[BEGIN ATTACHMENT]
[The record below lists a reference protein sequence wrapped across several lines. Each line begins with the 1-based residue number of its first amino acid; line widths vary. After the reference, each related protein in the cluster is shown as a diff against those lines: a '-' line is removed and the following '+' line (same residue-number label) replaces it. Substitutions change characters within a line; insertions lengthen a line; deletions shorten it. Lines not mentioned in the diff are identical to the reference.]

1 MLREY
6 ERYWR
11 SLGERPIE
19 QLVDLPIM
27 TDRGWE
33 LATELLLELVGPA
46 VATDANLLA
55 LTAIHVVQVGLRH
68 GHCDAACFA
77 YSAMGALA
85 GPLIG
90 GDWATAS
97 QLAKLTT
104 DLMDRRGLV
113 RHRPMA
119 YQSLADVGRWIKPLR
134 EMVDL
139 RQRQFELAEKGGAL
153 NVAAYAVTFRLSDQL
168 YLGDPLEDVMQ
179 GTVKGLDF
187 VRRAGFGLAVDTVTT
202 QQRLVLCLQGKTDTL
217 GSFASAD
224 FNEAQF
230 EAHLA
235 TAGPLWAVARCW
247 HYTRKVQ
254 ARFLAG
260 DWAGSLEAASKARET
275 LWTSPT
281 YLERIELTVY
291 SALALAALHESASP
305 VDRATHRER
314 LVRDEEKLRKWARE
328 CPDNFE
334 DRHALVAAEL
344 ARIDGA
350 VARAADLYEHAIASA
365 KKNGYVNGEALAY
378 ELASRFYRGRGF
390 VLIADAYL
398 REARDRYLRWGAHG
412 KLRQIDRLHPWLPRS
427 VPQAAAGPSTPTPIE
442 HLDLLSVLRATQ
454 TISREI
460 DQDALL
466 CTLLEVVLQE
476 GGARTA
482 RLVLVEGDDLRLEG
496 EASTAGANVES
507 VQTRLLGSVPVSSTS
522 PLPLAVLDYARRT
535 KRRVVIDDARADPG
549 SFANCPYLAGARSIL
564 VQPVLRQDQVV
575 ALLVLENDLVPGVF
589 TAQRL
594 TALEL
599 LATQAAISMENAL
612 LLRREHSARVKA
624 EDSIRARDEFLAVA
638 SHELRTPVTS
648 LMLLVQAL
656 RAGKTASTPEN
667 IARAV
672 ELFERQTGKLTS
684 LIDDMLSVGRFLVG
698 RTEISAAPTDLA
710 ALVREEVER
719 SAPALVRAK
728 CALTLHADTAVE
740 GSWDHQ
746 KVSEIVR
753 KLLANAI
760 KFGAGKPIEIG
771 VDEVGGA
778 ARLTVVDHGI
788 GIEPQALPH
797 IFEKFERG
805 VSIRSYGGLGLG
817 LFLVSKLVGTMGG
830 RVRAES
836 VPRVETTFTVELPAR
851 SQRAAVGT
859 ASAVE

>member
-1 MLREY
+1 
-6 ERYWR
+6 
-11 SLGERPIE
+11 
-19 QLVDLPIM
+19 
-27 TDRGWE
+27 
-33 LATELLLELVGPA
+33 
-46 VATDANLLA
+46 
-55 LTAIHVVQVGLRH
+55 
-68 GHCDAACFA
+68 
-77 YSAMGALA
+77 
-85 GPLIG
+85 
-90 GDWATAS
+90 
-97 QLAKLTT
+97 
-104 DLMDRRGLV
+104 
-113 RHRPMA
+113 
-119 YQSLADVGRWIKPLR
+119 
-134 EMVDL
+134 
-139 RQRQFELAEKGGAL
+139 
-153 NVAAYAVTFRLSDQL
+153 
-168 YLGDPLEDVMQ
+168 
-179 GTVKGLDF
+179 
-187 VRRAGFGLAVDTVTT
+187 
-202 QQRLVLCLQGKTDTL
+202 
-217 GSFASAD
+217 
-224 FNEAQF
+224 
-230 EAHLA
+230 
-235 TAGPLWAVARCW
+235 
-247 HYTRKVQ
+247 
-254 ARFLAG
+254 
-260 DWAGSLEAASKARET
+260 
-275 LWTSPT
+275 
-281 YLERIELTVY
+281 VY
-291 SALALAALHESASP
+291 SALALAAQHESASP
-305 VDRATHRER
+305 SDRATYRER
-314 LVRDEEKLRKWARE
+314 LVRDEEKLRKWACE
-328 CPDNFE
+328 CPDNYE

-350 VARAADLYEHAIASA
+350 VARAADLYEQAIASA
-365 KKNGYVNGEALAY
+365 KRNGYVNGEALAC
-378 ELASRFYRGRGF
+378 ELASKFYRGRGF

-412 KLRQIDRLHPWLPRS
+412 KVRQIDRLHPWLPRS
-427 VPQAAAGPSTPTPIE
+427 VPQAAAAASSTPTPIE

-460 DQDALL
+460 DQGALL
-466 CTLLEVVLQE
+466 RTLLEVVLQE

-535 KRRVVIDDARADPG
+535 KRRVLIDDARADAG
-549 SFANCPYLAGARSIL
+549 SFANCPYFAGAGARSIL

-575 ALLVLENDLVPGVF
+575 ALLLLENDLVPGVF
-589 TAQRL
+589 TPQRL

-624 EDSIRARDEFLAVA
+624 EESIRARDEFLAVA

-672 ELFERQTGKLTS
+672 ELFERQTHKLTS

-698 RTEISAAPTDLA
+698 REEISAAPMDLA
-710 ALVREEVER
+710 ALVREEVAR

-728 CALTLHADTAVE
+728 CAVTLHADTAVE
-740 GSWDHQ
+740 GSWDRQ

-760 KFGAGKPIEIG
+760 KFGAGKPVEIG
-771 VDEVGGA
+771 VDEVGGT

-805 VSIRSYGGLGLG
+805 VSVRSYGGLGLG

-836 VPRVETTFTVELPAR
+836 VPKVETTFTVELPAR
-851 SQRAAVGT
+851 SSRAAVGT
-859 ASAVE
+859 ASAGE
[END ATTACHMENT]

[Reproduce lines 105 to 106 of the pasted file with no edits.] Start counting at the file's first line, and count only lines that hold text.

+55 
-68 GHCDAACFA